A national curriculum like that which was called for this week will go nowhere—in the public schools. It may be adopted piecemeal by states or school boards, sure, but its real value will lie elsewhere. It will collect, certify, and propagate a model for the anti-public school movement, and will provide the institutional basis for the reproduction of a separate schooling project that will fight a long war against the capture of the schools and colleges by the elites.
The thing about culture wars, after all, is that they will not be over by (the war on) Christmas. They are generational wars—the sorts of struggles that get named Thirty or Hundred Years’ Wars.
What I’m Reading
This week, I’ve been reading Timothy Andrews Sayle’s Enduring Alliance: A History of NATO and the Postwar Global Order.
Sayle’s book is not quite a complete history of NATO—it’s more of a political history of how the U.S. and the allies (especially Germany, France, and the United Kingdom) have dealt with the questions of the fundamental transatlantic commitment.
I guess as an academic I’m supposed to say that I wanted to see more of X or Y, like more coverage of how small states fit in to the alliance or how the Greek and Turkish tensions affected the alliance, or even how the expansion of the alliance to include Spain reflected in its democratic governance. So let this be fair warning: if you want a tick-tock of the world’s most important collective security alliance over the past seven decades, this isn’t for you.
The reason I don’t miss those discussions is because this is a book that knows what it’s about. It’s about the fundamental political questions at the heart of NATO. Because, at least in Sayle’s telling, NATO itself is boring and kind of annoying. It’s boring in that all of the important technical aspects of military coordination are, well, boring and technical, better left offstage to defense ministers and general staffs. It’s annoying in that it seems that every crisis in NATO fits neatly into one of two categories: the Europeans worry that the Americans are pulling out of Europe or the Europeans worry that the Americans are doing too much to stand up to the Soviets.
Both of these aspects reflect the tensions Sayle identifies as fundamental. The core question NATO is an answer to is “Will the U.S. abandon Europe as it did in the first half of the twentieth century?” The fact that NATO has outlived the Soviet Union suggests that we should probably see the pact as much as an improved League of Nations, in terms of generating a transatlantic commitment, as a relic of the Cold War. Achieving that transatlantic tie was easy for the postwar generation, who all knew each other and feared war and the Soviets, but substantially more difficult for those in the 1960s and beyond, as the Soviet threat receded, European publics grew more discontented with the notion of nuclear annihilation, and the U.S. grew more conscious of the importance of the rest of the world.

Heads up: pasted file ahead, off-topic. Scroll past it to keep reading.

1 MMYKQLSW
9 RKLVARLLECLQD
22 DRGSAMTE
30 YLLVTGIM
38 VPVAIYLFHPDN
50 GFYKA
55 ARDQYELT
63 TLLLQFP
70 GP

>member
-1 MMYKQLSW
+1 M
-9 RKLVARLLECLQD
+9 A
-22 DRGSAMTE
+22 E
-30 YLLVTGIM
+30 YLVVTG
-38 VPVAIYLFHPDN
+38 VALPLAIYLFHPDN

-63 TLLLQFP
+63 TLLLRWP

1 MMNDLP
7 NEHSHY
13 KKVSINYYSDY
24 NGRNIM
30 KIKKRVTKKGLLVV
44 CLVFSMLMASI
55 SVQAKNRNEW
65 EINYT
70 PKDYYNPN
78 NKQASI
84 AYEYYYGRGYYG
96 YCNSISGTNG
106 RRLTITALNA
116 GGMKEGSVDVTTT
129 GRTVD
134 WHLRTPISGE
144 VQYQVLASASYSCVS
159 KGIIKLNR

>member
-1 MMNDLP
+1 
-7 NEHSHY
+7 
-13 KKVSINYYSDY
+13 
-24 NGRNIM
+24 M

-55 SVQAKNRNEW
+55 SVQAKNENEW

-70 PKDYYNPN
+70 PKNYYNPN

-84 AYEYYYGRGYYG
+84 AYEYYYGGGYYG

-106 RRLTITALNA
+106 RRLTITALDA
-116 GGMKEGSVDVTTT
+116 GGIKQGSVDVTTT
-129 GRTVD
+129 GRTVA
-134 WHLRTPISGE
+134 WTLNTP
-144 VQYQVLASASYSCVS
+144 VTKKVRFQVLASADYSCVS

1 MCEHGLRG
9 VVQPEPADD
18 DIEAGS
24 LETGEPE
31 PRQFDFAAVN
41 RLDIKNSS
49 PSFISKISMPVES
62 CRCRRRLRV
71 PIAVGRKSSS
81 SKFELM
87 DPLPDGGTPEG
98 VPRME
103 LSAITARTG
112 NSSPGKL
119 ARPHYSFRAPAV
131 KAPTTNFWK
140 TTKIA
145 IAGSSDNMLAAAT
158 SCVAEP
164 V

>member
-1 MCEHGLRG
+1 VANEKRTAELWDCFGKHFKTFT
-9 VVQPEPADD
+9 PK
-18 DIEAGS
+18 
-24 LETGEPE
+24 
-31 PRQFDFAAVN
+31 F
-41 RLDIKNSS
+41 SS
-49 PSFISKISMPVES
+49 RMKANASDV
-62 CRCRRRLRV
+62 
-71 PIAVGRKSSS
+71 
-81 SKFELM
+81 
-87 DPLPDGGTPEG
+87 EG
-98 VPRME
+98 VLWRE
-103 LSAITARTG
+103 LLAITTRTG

Sayle is most clever in pointing out that if the point of NATO was to preserve democracies against Communism there should have never been much of a contest about how to manage NATO. And yet the history of the alliance since about 1955 onward has been one of constant tension and handwringing about its future. The alliance, in other words, is doing some work—and that work, Sayle argues, is to bind these democracies to cooperate with each other against the wishes of their democratic publics. In other words, NATO is, in one sense, an “anti”democratic coalition.
Sayle’s book chronicles the tensions and strains that shaped the evolution of the alliance. At times, my read is that the preservation of NATO itself has become a goal more than seeking any sort of consistent or long-term plan for the alliance. More to the point, Russia or the Soviet Union have been the alliance’s best ally, in the sense that every time the alliance seems to be falling apart over internal strains Moscow will decide to invade this or that satellite country and remind the allies that there’s a bear in the woods.